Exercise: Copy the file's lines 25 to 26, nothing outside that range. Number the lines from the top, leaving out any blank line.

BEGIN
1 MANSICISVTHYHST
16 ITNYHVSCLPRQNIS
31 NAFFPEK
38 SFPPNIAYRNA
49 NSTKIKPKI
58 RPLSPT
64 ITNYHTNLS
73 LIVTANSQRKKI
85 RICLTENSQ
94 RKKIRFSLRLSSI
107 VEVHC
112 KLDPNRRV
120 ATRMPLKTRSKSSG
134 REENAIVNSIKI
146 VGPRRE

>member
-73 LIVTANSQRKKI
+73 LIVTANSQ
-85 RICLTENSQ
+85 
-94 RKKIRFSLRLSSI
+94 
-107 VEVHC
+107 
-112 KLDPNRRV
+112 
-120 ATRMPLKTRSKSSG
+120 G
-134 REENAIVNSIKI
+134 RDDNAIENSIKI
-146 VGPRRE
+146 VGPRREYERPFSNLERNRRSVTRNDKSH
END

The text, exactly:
-112 KLDPNRRV
+112 